Portogruaro Summaga defender Adrian Madaschi is Australia’s forgotten footballer.
The 28-year old has not had a look-in with the national team despite playing regularly in Europe for the past seven seasons.
The Perth-born centre-half left home in 1998 to try his luck overseas, landing in Bergamo, Italy to join Atalanta’s youth academy where he spent a few years before going on loan to Monza.
He had limited luck there and the same at his next loan club, Pistoiese, but finally got his big break when he moved to Scotland to join Partick Thistle in 2003.
It was there that Madaschi began to gain recognition and was selected in Australia’s Olympic team for the 2004 Athens Games along with winning four caps for the senior team during qualifying for the 2006 World Cup.
After his stint at Partick, Madaschi moved to Dundee United before returning to Italy to join Grosseto whom he then left for Portogruaro where he is now enjoying his time as a regular starter.
But since those international games in 2004, Madaschi has figured just once for the Socceroos – coming on in the second half of the 3-0 win over the Republic of Ireland in Limerick last year despite being a key first team player at the Stadio Pier Giovanni Mecchia.
I wrote yesterday about a midfielder in Italy’s Serie B, Carl Valeri, who is a vital ingredient in the Socceroos line-up yet cannot gain a start for Sassuolo in the same division as Madaschi.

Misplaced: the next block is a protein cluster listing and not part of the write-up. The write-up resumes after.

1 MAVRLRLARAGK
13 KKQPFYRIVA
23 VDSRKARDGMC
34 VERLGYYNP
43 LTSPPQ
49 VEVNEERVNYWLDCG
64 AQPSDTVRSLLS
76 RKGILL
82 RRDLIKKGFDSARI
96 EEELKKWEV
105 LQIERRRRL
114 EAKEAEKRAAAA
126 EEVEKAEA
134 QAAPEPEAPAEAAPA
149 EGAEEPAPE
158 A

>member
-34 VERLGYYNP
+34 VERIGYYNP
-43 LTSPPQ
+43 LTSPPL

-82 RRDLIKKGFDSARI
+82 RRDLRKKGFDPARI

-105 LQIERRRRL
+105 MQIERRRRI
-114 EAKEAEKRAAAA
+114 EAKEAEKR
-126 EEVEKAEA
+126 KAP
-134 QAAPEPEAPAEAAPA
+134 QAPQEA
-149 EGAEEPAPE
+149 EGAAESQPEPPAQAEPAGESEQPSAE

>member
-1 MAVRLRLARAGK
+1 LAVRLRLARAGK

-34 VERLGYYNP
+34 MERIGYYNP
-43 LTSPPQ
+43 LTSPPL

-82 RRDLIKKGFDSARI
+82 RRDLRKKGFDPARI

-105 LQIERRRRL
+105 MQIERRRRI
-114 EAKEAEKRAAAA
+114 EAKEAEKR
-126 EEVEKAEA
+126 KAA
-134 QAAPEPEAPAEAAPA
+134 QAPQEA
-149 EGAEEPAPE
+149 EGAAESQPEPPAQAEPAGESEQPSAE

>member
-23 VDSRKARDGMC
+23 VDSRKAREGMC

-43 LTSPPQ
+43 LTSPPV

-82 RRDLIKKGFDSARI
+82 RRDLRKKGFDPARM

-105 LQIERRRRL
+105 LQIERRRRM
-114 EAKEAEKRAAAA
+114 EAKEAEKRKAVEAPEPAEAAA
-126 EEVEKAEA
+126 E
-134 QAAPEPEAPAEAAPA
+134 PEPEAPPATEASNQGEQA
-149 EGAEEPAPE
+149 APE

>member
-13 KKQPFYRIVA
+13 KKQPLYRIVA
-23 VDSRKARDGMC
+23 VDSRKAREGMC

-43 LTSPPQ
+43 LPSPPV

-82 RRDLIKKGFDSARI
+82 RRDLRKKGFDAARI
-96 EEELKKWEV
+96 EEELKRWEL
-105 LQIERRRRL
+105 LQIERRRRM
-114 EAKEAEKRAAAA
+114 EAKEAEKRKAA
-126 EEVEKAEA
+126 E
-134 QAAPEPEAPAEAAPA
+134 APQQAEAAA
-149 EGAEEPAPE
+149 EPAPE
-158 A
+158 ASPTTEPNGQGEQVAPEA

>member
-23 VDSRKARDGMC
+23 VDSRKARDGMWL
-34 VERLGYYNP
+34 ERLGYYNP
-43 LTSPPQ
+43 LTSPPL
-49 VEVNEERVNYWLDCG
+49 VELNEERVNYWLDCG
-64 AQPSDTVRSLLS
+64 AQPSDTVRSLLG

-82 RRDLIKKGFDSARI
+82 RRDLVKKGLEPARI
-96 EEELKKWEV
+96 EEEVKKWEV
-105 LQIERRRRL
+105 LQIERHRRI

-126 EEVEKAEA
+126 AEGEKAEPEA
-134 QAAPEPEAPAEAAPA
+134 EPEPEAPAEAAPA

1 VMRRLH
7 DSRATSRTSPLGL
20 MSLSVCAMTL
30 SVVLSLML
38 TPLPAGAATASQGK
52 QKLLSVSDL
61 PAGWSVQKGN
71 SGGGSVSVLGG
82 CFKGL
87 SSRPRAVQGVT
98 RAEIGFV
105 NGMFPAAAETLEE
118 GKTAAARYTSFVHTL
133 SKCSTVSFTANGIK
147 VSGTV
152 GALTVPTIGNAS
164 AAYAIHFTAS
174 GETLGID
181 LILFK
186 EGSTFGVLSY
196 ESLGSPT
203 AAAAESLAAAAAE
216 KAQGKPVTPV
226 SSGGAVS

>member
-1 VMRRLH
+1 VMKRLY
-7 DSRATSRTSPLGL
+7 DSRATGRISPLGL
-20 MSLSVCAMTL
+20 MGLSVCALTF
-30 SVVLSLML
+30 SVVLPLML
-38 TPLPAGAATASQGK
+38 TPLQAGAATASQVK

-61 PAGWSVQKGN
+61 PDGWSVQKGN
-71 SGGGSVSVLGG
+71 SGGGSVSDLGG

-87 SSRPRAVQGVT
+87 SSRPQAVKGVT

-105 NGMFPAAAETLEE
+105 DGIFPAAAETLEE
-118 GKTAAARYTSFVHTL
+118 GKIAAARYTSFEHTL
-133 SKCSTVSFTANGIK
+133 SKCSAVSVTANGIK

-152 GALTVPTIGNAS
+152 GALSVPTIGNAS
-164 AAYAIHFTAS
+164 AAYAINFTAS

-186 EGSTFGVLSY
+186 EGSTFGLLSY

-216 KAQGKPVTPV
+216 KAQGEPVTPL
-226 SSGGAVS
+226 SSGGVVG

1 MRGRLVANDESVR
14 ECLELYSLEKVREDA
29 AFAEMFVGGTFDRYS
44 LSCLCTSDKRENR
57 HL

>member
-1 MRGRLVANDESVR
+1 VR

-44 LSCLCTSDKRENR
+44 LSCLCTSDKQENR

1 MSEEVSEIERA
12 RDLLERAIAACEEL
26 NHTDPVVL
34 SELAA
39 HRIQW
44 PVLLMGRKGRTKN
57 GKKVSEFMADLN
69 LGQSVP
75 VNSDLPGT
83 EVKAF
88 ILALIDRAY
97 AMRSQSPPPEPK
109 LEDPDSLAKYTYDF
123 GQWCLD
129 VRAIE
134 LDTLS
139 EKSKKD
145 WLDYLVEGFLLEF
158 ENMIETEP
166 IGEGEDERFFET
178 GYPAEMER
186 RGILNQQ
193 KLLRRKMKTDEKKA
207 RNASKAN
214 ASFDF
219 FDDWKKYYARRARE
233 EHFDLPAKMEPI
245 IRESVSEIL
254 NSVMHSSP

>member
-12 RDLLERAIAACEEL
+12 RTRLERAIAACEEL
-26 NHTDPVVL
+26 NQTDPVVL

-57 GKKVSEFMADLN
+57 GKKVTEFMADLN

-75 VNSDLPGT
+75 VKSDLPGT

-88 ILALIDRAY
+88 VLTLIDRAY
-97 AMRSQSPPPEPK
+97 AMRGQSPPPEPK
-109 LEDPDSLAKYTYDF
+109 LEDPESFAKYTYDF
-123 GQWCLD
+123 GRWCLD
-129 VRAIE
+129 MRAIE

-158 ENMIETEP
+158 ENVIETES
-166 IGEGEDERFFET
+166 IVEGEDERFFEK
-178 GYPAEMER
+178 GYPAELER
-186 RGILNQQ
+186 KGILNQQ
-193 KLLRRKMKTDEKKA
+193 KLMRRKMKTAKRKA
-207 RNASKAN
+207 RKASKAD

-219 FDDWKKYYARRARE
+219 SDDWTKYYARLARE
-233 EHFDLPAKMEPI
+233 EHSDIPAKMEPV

It seems to be a mirrored case for Madaschi, who plays a position in which Australia currently lacks stability, is frequently in his clubs first XI but is seldom considered when it comes to Socceroos call-ups whilst Valeri battles with Premier League players and often wins his place for his nation.
This is not a shot at Valeri, as he is a competent player at international level and the article yesterday actually supports him, http://www.tribalfootball.com/comment-it-time-sassuolo-s-valeri-leave-it..., but more a comparison supporting Madaschi’s case.
Not since Tony Popovic and more recently Craig Moore have Australia had a solid centre-half, leaving captain Lucas Neill to hold the fort as the manager experiments with the likes of Jon McKain, Jade North, Matthew Spiranovic, Michael Beauchamp and Mark Milligan among others.
But why doesn’t Holger Osieck take a punt and give this solid centre-back the chance he rightly deserves before it gets too late.